Yesterday we had a great example of what that Mexican Cumulus cloud factory, the Pinacate Reserve north of Puerto Penasco (Rocky Point) can do. This darkened spot on the earth, mountainous with volcanic craters and lava fields to as high as 3,900 feet, is easily visible in satellite images. It often launches its own Cumulus field, as it did spectacularly yesterday. This darkened spot is likely much warmer than the surrounding desert.
Some of the Cumulus reached the Cumulonimbus stage, producing rain in that area and a bit downwind. There were no other Cumulonimbus clouds in the vicinity, at least when the Reserve ones first formed, so this cloud factory really stood out in the satellite imagery. I was thinking it might be a place you’d like to visit when on a cloud vacation, never mind all the strange and interesting critters, craters, and lava rocks there. (Hey, its so moonlike there NASA sent astronuts there to be trained for moon landings in 1965-1970!)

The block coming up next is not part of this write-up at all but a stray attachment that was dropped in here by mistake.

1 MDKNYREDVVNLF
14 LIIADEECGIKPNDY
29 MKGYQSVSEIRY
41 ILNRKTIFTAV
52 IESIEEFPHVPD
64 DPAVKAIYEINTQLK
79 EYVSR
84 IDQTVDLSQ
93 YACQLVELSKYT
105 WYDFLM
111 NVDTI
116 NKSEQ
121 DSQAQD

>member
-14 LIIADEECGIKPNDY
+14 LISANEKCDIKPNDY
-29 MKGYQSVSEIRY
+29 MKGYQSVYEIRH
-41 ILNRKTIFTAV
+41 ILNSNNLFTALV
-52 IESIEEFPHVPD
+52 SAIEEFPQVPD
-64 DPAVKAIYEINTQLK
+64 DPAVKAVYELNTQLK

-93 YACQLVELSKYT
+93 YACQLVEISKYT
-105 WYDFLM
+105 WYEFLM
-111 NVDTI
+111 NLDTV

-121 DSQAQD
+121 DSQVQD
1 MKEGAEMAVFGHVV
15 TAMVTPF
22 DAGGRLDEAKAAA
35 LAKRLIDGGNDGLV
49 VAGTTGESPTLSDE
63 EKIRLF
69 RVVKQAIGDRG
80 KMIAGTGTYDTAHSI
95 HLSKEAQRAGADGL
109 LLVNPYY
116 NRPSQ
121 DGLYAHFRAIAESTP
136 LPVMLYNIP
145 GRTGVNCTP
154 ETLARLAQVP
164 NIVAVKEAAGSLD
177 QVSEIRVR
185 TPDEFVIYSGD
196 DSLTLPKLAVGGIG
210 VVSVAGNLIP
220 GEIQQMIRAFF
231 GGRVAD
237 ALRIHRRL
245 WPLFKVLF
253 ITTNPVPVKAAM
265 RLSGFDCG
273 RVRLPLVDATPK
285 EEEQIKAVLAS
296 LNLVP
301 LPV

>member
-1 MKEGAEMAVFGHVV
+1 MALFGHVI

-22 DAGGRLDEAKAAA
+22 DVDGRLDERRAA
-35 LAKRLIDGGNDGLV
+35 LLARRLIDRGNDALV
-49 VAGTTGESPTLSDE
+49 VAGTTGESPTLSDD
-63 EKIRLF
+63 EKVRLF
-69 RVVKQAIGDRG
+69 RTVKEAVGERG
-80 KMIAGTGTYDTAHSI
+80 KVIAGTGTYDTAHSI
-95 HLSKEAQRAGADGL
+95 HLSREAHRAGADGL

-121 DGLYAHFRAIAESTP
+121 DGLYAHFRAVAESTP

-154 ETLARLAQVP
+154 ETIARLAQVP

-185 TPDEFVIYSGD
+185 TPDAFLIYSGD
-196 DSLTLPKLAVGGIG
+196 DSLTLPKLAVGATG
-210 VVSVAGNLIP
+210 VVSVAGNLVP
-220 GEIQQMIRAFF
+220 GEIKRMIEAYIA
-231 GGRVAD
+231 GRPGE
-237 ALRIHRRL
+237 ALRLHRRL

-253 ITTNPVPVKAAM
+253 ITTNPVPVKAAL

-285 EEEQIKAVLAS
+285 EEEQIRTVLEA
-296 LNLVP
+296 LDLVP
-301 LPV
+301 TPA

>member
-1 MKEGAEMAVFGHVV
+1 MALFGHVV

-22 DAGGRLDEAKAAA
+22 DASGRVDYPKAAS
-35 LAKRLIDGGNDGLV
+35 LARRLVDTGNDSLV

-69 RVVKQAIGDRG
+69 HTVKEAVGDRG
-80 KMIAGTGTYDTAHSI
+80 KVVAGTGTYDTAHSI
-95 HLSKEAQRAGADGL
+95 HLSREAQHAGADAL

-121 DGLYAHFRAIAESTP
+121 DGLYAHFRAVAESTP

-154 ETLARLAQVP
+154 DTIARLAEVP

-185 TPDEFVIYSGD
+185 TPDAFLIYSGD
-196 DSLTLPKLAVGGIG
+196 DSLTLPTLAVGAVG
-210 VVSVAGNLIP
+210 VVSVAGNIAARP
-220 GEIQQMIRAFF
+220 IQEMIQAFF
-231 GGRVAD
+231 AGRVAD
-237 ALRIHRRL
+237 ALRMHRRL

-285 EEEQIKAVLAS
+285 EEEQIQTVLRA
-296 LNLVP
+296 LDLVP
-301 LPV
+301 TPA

Here’s what the Pinacate Reserve looks like in a “close up” from the Landsat satellite:
Below the nice Landsat image is what it did to the cloud field yesterday in a sequence of satellite images from yesterday afternoon from the U of AZ.